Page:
Reported safety environment predicts injuries among children aged 1–6 years in specific communities

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Abstract

Aim:

To measure individual and environmental risk factors predicting reported child injuries.

Methods:

A prospective, follow-up study was performed including 380 parents of children aged 1–6 years, living in various communities throughout Israel. Parents were interviewed three times, 3 months apart. Injuries were defined as including minor injuries that required parental attention and medically attended injuries: doctor or nurse visit, emergency medical services or hospitalisation. Parents reported the level of safety for both indoor and outdoor environments, covering 11 items pertaining to safety elements dedicated to prevent child injury. Socio-demographic and parents' attitudes towards child injury were also measured.

Results:

During the 6-month follow-up period, 37% of parents reported that their child was injured, and 29% of them received medical attention. Reported outdoor safety environment was found to be a predictor of child injury, suggesting that the risk of child injury is higher among children living in unsafe outdoor environments. However, this depended on levels of religiosity (with an odds ratio of 2.48 and 95% confidence interval of 1.09–5.64 for traditional families and an odds ratio of 3.65 and 95% confidence interval of 1.58–8.46 for religious families).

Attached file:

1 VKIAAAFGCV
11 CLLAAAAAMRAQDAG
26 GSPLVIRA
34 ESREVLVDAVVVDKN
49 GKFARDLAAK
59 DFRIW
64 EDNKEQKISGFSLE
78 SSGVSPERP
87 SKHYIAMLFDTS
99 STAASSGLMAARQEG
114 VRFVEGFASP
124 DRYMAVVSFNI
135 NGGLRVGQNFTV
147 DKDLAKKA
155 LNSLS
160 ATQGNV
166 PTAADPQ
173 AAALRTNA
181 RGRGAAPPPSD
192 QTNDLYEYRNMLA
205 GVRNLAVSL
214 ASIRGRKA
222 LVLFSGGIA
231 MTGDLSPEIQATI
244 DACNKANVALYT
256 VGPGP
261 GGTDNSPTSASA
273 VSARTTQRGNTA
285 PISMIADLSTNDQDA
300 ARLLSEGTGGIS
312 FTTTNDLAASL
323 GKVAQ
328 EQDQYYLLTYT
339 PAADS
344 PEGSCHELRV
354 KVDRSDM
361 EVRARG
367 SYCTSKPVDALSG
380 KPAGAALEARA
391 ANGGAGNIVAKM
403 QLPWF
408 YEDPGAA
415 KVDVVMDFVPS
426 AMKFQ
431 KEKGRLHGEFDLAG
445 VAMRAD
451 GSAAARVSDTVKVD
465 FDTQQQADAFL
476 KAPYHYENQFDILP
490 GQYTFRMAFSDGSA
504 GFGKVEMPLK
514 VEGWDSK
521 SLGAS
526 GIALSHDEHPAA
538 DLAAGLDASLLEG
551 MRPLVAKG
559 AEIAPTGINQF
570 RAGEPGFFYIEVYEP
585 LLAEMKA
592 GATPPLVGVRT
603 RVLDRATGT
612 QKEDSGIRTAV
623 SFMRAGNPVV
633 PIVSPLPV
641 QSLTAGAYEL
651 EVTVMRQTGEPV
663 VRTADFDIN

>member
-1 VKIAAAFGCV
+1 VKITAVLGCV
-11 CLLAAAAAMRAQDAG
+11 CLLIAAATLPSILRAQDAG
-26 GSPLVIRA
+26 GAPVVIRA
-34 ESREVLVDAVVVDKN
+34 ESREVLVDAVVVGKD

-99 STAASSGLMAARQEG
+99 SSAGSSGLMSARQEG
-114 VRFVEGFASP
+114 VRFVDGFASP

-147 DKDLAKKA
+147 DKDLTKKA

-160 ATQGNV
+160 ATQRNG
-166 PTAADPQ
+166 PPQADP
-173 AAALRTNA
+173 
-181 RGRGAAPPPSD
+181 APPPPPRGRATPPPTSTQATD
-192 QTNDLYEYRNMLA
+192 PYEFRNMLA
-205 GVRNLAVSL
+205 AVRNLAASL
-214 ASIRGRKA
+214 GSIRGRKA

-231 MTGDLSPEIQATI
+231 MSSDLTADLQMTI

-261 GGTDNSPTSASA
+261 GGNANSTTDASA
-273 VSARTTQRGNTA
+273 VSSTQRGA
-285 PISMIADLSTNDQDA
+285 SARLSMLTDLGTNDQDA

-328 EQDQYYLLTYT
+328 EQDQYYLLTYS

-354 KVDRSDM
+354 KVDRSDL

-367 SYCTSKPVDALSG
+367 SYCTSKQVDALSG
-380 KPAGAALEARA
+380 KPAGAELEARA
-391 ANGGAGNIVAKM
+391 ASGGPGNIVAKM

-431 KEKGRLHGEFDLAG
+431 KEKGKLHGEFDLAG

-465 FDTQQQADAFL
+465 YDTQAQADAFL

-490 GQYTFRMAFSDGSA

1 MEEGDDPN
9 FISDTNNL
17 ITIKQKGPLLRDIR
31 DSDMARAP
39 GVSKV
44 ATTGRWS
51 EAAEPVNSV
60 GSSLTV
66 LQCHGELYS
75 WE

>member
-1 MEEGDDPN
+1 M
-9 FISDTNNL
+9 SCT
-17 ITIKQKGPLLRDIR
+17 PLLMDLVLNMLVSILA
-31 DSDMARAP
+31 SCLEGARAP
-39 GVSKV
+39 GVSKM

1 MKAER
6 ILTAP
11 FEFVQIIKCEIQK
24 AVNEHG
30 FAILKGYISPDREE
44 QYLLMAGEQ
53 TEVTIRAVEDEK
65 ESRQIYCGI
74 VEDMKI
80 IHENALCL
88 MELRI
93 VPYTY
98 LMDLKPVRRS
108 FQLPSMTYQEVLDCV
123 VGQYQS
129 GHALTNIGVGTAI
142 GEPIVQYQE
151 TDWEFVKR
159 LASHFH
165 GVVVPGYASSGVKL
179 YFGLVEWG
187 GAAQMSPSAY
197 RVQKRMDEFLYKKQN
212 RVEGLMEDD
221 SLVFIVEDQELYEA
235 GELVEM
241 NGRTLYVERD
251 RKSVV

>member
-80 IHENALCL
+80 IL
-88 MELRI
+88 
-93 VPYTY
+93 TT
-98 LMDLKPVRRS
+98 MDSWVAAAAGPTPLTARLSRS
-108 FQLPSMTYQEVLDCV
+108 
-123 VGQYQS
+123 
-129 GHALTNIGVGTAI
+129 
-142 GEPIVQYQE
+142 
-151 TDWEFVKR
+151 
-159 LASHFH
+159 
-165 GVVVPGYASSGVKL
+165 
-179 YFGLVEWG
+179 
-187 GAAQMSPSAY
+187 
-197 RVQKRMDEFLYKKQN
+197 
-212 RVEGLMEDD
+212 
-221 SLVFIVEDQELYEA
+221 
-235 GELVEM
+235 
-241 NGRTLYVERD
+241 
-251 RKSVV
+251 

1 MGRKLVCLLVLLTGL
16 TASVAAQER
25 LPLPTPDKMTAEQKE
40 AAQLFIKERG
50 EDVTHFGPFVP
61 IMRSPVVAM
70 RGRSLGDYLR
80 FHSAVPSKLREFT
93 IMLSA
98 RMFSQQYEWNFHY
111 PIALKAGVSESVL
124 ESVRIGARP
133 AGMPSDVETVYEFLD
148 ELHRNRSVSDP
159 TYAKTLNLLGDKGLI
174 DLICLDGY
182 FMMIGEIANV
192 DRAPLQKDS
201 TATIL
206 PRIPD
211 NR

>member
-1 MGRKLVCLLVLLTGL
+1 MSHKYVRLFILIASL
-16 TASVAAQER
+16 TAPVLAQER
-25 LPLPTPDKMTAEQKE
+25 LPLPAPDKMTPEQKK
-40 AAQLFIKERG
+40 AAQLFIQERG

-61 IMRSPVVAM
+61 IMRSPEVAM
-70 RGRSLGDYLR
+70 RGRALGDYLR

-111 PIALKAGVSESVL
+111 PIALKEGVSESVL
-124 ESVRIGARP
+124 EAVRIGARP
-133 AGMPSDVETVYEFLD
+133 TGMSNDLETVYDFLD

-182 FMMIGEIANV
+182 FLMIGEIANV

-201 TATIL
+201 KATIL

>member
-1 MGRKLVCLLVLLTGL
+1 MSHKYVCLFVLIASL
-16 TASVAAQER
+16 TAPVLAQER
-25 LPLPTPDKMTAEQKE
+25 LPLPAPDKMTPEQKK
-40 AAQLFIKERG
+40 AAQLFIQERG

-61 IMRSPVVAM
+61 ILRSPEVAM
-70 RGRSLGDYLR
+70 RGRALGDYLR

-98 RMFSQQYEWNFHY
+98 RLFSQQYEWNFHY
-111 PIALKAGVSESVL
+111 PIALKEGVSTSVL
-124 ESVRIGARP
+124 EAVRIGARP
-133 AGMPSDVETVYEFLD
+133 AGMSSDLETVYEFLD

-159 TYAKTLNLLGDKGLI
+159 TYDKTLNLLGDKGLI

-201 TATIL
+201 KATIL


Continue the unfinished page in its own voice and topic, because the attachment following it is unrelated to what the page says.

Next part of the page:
Conclusions:

Safe environments play a major role in decreasing the risk of injury among children. In order to decrease injury rates among young children, attention should be given to the immediate outdoor environment in which children grow up and play. Decision makers might particularly want to pay closer attention to the influence of religious backgrounds on child safety through safe environments.

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